June 20 - August 9, 2013
by Dan Fishman
Anne-Lise Coste has extracted Guernica from the art history textbooks and put it in front of us again, fresh and newly modernized, in a small gallery in lower Manhattan. The twelve canvases are the end result of what Coste calls “the trance of painting with Picasso”—her daily struggle to rearticulate the Cubist master’s powerful images through her own handiwork. Her black-and-white images, like Picasso’s, immediately evoke war’s human inhumanity: women with children dead in their arms, distorted limbs flailed toward the sky, horses with horns for tongues, men with blood drops for eyes.
“As much as I would like to paint flowers and beautiful women, there’s war going on,” Coste said to me over breakfast. “The world is not all flowers and beautiful women.” It’s refreshing to hear that Coste still believes that art can be critical of the world we live in, that artists have a duty to be direct, political, and humane. Walking through the Eleven Rivington showroom, it’s clear that while Coste owes her images to Picasso, she owes much of her improvisational style and her thickly applied spray paint to politically minded graffiti artists.
Unlike many anti-war artists, Coste hasn’t chosen one particular war to be against. Rather she’s against the very idea of war, in all of its varieties and contexts. In her artist’s statement she writes that the ability to talk about war has become, for her, “way too nationalized.” Questioning the importance of lived experience for authentic political protest, Coste asks, “Is being anti-war today only legitimate if you yourself are suffering from war?” Her work answers that rhetorical question with a resounding no: her voice and her art are her rightful means of dissent.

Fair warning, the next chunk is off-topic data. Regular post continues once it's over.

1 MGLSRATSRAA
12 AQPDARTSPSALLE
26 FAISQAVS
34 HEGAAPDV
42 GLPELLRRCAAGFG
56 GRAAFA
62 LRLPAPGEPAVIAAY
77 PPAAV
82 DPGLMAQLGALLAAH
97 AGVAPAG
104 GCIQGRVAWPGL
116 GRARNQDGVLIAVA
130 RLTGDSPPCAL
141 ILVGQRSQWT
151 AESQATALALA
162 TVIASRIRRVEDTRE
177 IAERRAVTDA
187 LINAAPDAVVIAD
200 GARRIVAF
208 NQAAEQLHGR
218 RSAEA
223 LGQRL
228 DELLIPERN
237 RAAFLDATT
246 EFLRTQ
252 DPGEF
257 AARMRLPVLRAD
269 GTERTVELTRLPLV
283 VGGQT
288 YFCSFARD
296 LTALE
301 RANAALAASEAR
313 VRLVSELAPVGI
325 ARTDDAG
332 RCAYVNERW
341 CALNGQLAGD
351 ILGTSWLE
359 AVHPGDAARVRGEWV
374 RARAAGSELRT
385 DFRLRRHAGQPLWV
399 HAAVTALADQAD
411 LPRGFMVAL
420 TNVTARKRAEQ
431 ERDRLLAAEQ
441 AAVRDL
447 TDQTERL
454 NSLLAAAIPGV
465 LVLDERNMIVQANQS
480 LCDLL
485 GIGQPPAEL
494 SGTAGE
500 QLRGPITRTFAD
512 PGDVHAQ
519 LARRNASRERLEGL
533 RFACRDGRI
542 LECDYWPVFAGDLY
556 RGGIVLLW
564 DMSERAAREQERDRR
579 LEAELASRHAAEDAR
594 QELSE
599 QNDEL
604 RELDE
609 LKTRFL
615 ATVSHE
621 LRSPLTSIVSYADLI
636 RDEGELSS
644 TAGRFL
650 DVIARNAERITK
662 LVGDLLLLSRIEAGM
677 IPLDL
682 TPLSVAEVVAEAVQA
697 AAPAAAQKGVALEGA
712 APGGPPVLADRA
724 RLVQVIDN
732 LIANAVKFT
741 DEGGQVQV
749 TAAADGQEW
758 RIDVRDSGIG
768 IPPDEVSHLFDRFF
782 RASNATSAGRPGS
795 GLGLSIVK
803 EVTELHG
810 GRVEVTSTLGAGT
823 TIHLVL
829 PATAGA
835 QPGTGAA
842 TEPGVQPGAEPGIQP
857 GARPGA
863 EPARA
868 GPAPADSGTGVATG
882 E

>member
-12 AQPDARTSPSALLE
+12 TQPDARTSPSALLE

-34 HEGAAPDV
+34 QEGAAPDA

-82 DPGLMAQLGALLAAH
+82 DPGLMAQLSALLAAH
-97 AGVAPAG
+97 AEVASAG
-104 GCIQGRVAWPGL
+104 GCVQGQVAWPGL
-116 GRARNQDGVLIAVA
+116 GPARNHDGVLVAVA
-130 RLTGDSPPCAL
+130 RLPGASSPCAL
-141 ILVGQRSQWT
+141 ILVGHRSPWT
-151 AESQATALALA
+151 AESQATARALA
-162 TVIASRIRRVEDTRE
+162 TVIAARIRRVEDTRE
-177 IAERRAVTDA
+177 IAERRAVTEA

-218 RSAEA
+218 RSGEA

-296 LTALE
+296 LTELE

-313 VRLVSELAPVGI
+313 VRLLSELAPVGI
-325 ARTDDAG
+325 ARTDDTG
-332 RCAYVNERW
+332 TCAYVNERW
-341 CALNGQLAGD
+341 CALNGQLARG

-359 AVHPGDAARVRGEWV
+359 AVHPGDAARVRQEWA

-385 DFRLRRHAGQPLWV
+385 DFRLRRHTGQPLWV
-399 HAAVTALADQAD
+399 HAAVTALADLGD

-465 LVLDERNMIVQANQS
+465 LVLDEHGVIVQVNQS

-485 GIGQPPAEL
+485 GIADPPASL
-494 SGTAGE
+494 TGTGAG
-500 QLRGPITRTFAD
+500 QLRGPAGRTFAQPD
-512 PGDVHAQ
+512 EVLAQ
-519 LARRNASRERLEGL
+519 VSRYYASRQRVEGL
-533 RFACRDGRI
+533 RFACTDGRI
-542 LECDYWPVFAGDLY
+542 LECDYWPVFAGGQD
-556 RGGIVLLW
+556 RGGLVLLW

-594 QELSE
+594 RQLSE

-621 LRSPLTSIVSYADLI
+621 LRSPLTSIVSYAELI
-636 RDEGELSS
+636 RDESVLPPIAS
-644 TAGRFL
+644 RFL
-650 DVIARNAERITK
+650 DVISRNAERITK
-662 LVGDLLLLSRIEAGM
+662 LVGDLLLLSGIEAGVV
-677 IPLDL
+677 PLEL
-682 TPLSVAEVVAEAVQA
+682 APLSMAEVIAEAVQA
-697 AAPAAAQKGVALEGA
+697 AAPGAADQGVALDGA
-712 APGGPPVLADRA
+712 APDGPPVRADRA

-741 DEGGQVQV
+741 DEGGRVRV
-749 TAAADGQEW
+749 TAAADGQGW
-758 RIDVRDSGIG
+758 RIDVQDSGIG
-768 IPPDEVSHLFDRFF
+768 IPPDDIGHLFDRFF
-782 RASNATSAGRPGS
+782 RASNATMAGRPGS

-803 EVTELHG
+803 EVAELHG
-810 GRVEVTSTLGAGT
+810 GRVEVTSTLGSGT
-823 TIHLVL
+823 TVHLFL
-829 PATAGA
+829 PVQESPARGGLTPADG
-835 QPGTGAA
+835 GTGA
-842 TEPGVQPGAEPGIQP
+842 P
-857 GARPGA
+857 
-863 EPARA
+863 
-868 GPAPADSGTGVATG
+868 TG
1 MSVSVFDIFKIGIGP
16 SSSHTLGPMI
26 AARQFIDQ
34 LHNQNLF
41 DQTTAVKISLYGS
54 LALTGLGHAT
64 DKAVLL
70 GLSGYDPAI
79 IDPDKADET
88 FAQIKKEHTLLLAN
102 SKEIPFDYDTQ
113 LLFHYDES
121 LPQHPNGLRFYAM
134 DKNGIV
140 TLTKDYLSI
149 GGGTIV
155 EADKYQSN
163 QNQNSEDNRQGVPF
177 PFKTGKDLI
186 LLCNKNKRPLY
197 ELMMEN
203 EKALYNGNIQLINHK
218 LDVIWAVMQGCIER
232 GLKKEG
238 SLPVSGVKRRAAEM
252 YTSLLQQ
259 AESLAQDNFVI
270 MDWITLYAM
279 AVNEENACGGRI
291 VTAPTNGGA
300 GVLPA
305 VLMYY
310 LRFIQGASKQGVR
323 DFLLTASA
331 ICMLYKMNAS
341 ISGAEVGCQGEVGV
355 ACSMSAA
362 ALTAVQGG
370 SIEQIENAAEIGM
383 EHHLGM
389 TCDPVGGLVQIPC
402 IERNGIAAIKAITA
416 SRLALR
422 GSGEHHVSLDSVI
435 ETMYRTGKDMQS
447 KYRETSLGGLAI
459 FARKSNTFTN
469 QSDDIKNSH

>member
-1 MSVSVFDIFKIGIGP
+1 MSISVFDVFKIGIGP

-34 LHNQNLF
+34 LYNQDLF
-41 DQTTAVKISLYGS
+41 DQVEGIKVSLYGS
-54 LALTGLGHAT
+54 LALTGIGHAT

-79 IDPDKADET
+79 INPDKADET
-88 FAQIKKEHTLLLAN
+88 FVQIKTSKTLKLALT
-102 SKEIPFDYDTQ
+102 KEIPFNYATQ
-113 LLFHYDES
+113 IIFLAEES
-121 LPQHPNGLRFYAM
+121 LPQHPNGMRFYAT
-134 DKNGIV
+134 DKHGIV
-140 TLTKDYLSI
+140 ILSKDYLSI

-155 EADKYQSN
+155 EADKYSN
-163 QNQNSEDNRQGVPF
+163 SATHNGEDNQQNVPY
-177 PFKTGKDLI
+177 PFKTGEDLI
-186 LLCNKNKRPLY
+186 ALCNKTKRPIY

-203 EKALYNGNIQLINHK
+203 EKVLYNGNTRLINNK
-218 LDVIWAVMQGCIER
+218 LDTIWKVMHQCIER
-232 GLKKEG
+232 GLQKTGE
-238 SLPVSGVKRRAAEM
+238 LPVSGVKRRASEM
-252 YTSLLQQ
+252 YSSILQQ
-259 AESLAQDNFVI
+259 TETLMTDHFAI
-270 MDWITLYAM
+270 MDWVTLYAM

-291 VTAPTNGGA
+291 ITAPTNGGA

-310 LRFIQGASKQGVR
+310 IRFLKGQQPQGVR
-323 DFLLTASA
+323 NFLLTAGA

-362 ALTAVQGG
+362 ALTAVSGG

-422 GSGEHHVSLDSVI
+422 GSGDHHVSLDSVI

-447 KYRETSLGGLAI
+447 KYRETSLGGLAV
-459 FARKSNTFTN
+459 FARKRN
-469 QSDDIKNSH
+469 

Having broken Guernica’s widespread hysteria into a dozen individual horrors, Coste distances Picasso’s masterpiece from its role as a document of the Spanish Civil War. As a result, the images have greater flexibility in terms of their contemporary significance. In one canvas, dozens of skyward-turned men are caught among an onslaught of downward-dropped upside-down “A”s, which conjures, at least for this critic, footage of drone strikes in the Middle East. Her repeated, angry-looking fluorescent lamps remind me of artificially lit war prisons like Abu Ghraib and Guantanamo. When an obscured head breathes with difficulty through what look like layers of thick dangerous gas, I think of chemical warfare. Many of these modern elements—the “A”s, the repetition of the lamps, and the layers of seeming gas—are Coste’s, not Picasso’s, though they’re incorporated so seamlessly into Cubist visions that it’s easy to forget that they’re hers.
Coste, like Picasso, places a high value on freehanded improvisation. Using her airbrush machine, she paints quickly and with very little self-consciousness. “You have to have an idea of what you are doing, but it should be a vague idea,” Picasso once said, and I bet Coste would agree. Each of her canvases has been produced over the course of a single day, serving as the record of that day’s experience with an aspect of Guernica. Even the choices of which aspects to re-imagine were unpremeditated: one day the horse called to her and another day the woman-with-child. The purposeful lack of calculation in her work, combined with her general avoidance of self-censorship, adds to otherwise severe paintings touches of whimsy and childlike innocence.
Dan Fishman is a journalist in New York.view all articles from this author